I expect my phone to access the internet, read PDF documents, show me a map of the local area, and count how many steps I walk, but I have no need to use it as a compass, calculator or spirit level, even though I could. In fact, I take some pleasure in having a small pocket calculator in my bag – I can only ask one job of it, but it does that job perfectly. Likewise, I write my articles using a word processor, not a computer.
The AlphaSmart Neo word processor was made from 2004 to 2013, the latest in a line of machines begun in 1993, from a company set up by two former Apple Computer employees. AlphaSmart’s intention was to create an affordable device for learning in classrooms, as multiple processors could be connected for tasks and lessons – the final processor in the line, the Neo 2, could also run class quizzes. However, its main function is as a digital typewriter, small and light enough to carry anywhere, but with a full-sized keyboard, for the simple entry of text onto a LCD screen, automatically saved to be uploaded via USB cable to your main computer later. With no wi-fi, cloud computing or internet to worry about, three AA batteries will last for up to SEVEN HUNDRED HOURS of continuous typing.
I bought my AlphaSmart Neo for £20 on eBay four months ago, and I am still using the original batteries. It is ready to type within three seconds of turning it on, more immediate for entering an idle thought than finding a pen and paper - because I only use the word processing program, the machine will always boot into a cursor flashing ready, provided you remember which of the eight available files you selected last time. Total memory is only 512K, or 0.0005Gb, but that is enough for two hundred A4 pages. You can change the size of the text on screen, but you cannot make it bold, italic or underlined, as you do that when you upload your work later. I can simply connect a USB cable to my main computer, open a word processing program, press “Send,” and my text flies onto the screen, like it is being typed especially quickly – watching the screen fill up with your first draft is very satisfying.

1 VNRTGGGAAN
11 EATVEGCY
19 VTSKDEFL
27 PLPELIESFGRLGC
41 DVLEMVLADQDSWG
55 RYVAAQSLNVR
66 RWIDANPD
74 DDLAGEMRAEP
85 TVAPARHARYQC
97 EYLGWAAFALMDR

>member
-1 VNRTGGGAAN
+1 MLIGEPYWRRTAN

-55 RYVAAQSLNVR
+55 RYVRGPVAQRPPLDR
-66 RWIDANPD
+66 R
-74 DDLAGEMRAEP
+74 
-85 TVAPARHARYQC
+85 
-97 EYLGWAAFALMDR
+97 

The decline of the AlphaSmart corresponded with the rise of far more flexible tablet computers, and the general reduction in the cost of computing. I have a Bluetooth computer for my iPad, and have written articles on it before, but I personally find it far too easy to flick between apps to find information from a website, only to return to my word processing app after an hour or so has passed. To have a machine that requires you to concentrate, and to keep typing until the job is done, is useful enough, but it requires the maker to forego building a device that can anticipate and accommodate possible future uses. If you don’t need that, it doesn’t matter.
I think there could still be a market for the AlphaSmart, at least in the way I use mine. A recent Kickstarter project was the Hemingwrite, later renamed the Freewrite, essentially a typewriter with an aluminium body, e-ink display, rechargeable battery, wi-fi cloud support and a carry handle, but costing around £400 – the “set your writing free” philosophy of its manufacturer, Astrohaus, is pitched more towards creative writing than to work. What would I do? Take a one-chip microcontroller device, like a Raspberry Pi, load a simple word processor program to it, attach an e-ink or LCD screen, add a keyboard, battery and USB port, put it all into a box the size of a small book, and sell it for about £60. I nearly made one myself, until I found that AlphaSmart made the perfect device years ago.